"One hundred years of water and salt does a lot to concrete," he says, exaggerating the building's age if not its poor condition. "We found the structural integrity of the building is a significant issue. There's not much left to save in that building."
In order to shore up the support columns, builders would have to dismantle the front of the building, Meier says. "In the end, you'd have nothing left," he says. "Historic renovation is what we do, and we passed."
To provide tenant parking for the Professional Building, Alexander Company bought the 650-space Shoppers Parkade -- that "bleakly designed" garage Millstein criticized -- across the street.
The National Garage's current owners, represented by Tom Cabibi, of Denver, are looking into rehabbing the building as a parking garage, says Joe Egan of the Economic Development Corporation. They are consulting with West Bottoms renovator Adam Jones, who told Egan the building could be saved. Jones was out of the country and unavailable to comment for this story.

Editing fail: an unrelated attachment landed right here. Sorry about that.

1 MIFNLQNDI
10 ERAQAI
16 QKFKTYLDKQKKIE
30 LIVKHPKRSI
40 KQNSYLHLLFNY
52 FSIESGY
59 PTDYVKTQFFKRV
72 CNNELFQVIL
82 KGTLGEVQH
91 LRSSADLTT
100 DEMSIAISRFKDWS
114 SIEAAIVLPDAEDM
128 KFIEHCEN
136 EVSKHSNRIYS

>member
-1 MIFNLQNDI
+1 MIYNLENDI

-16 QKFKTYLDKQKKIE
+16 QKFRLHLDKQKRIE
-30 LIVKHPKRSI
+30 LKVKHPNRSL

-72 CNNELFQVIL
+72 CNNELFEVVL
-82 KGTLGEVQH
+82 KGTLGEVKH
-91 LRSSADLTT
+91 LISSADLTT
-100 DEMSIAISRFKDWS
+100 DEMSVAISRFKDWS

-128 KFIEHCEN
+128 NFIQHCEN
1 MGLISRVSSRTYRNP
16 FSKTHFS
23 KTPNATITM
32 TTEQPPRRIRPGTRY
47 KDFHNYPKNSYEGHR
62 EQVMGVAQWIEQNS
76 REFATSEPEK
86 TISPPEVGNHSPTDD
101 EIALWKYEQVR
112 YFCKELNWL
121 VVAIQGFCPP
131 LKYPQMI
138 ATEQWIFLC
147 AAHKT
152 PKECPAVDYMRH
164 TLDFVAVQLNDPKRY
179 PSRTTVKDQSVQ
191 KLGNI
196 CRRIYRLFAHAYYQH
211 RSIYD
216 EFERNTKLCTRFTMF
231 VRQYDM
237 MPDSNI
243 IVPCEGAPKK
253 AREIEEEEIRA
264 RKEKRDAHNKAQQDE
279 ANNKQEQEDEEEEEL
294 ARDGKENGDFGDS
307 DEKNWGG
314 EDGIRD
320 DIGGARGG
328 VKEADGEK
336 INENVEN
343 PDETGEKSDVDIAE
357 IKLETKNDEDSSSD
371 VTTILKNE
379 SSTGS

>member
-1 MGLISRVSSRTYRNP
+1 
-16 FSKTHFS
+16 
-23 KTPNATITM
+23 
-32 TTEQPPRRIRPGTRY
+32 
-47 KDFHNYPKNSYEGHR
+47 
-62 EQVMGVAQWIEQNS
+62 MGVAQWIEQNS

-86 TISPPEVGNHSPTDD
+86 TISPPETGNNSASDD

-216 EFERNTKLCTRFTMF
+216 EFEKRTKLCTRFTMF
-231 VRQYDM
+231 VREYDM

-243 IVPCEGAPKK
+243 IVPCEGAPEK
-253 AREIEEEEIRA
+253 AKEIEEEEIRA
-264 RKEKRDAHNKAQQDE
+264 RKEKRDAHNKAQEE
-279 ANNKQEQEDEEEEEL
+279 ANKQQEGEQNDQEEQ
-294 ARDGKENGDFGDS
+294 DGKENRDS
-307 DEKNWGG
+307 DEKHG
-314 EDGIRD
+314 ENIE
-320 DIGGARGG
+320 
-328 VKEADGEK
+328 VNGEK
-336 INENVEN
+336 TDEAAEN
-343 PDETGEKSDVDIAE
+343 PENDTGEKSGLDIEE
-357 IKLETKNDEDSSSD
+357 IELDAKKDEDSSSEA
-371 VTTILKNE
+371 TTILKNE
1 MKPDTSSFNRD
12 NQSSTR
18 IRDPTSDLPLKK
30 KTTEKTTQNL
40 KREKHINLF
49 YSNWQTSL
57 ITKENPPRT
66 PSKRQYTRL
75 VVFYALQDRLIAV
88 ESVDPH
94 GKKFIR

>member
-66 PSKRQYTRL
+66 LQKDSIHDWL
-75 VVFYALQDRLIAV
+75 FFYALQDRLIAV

Cabibi has a little more time to put together his plan. Before the bulldozers roar to life, Paré must ask the Missouri Historic Preservation Office for what amounts to permission to demolish the structure.
In order to spend federal money to demolish a historic building, the city must prove that renovation is unfeasible.
"The intention of the law really is to preserve the building and demolish it as a last resort," says Paul Mohr, of the city's Department of Housing and Community Development. "You can't just be using federal moneys to knock down historic properties. You can't just look at a building and say, 'It's old and dirty and somebody urinated in a corner and there's been a fire and it's been vacant for a few years.'"